Researchers say dinosaur fossils found in Australia have brought them some interesting new findings about the continent. Paleontologists believe their findings suggest the Australian continent hosted small herbivorous dinosaurs instead of wallabies and kangaroos 125 million years ago.
They unearthed five fossilized dinosaur jaws in the Australian state of Victoria. The dinosaur fossils weren’t as large as those of carnivorous dinosaurs from Europe and Americas. Instead, the researchers believe the dinosaurs the fossils came from were about the size a modern-day wallaby. Wallabies are a diminutive animal group which includes kangaroos and other animals spread across Australia. They can grow as tall as 3.2 feet.
The researchers who studied the dinosaur fossils found in Australia named the new species Galleonosaurus dorisae after the shape of the creature’s upper jaw, which looks like an overturned galleon ship. The name also honors paleontologist Doris Seegets-Villiers, who studied fossils in the same region. The researchers published their findings in the Journal of Paleontology.
Scientists add the new species discovered from the dinosaur fossils found in Australia to a large dinosaur family called ornithopods, in which iguanodons are also included. However, the new species would definitely be more agile than other members of the family, according to researchers.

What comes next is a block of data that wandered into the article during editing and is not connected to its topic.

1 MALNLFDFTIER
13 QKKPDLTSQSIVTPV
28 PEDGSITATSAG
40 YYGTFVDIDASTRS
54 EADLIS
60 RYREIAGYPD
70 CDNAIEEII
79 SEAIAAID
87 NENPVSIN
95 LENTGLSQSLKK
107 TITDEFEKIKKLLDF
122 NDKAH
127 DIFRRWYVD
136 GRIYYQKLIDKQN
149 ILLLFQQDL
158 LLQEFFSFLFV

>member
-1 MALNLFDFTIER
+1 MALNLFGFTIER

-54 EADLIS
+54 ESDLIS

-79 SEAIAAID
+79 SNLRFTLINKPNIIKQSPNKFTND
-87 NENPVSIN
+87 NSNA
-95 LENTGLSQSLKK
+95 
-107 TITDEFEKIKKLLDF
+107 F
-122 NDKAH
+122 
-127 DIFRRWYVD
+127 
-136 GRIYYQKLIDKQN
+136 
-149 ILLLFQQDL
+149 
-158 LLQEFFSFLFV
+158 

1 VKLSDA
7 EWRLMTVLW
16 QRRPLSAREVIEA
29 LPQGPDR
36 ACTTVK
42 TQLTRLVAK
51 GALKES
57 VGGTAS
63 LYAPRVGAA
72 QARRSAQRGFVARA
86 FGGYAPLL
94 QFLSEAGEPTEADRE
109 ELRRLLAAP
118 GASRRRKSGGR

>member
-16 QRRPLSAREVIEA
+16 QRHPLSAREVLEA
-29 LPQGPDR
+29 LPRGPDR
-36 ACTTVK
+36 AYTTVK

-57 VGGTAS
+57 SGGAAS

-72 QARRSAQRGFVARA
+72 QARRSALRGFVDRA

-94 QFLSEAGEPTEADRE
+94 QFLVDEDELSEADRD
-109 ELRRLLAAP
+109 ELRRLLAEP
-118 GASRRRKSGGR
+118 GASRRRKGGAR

“These small dinosaurs would have been agile runners on their powerful hind legs,” lead author and postdoctoral fellow Matthew Herne of the University of New England in New South Wales said in a statement.
The jaws vary in size from those of younger specimens to more mature. They were found in the same area as other small ornithopods. Based on this discovery, the researchers believe the dinosaurs thrived in the wooded floodplain of the rift valley between Antarctica and Australia, which they believe existed millions of years ago.
The place where the dinosaur fossils were found in Australia suggests the animals were buried in volcanic sediments carried into the Australian-Antarctic rift valley by an ancient network of rivers which then formed formed sedimentary basins. Herne also found another small ornithopod called Diluvicursor pirckeringi in the same area in 2018. However, Gallenosaurus is estimated to be 12 million years older. Scientists say this discovery is important because it also helps them understand the evolution of dinosaurs in the rift valley, which they believe happened over millions of years.
“This land has now vanished, but as ‘time-travellers’ we get snapshots of this remarkable world via the rocks and fossils exposed along the coast of Victoria,” Herne explained. “These techniques are helping us to delve deeper into the mysterious world of dinosaur ecology–what they ate, how they moved and how they coexisted–and their evolutionary relationships with dinosaurs from other continents.”